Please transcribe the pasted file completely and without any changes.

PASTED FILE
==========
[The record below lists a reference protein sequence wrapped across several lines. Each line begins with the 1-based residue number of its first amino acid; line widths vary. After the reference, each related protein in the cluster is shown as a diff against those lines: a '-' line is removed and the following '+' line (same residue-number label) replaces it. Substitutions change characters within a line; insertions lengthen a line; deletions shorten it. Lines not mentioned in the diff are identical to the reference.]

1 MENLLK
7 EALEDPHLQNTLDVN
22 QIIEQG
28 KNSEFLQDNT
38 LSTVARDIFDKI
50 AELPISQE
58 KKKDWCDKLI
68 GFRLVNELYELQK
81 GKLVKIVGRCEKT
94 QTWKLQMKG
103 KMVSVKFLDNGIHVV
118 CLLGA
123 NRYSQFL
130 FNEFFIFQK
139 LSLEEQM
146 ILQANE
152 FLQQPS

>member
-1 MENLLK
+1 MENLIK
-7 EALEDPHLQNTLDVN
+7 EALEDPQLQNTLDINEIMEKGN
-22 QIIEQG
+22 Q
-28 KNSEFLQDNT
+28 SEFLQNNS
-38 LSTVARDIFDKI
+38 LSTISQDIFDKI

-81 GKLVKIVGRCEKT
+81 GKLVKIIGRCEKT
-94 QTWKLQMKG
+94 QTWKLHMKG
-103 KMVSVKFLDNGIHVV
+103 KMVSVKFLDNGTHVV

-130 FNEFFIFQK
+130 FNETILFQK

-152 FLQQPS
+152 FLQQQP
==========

[The record below lists a reference protein sequence wrapped across several lines. Each line begins with the 1-based residue number of its first amino acid; line widths vary. After the reference, each related protein in the cluster is shown as a diff against those lines: a '-' line is removed and the following '+' line (same residue-number label) replaces it. Substitutions change characters within a line; insertions lengthen a line; deletions shorten it. Lines not mentioned in the diff are identical to the reference.]

1 MENLLK
7 EALEDPHLQNTLDVN
22 QIIEQG
28 KNSEFLQDNT
38 LSTVARDIFDKI
50 AELPISQE
58 KKKDWCDKLI
68 GFRLVNELYELQK
81 GKLVKIVGRCEKT
94 QTWKLQMKG
103 KMVSVKFLDNGIHVV
118 CLLGA
123 NRYSQFL
130 FNEFFIFQK
139 LSLEEQM
146 ILQANE
152 FLQQPS

>member
-1 MENLLK
+1 MENLIK
-7 EALEDPHLQNTLDVN
+7 EALEDPQLQNTLDINEIMEKGN
-22 QIIEQG
+22 Q
-28 KNSEFLQDNT
+28 SEFLQNNS
-38 LSTVARDIFDKI
+38 LSTISQDIFDKI

-81 GKLVKIVGRCEKT
+81 GKLVKIIGRCEKT
-94 QTWKLQMKG
+94 QTWKLHMKG
-103 KMVSVKFLDNGIHVV
+103 KMVSVKFLDNGTHVV

-130 FNEFFIFQK
+130 FNETILFQK

-152 FLQQPS
+152 FLQQQP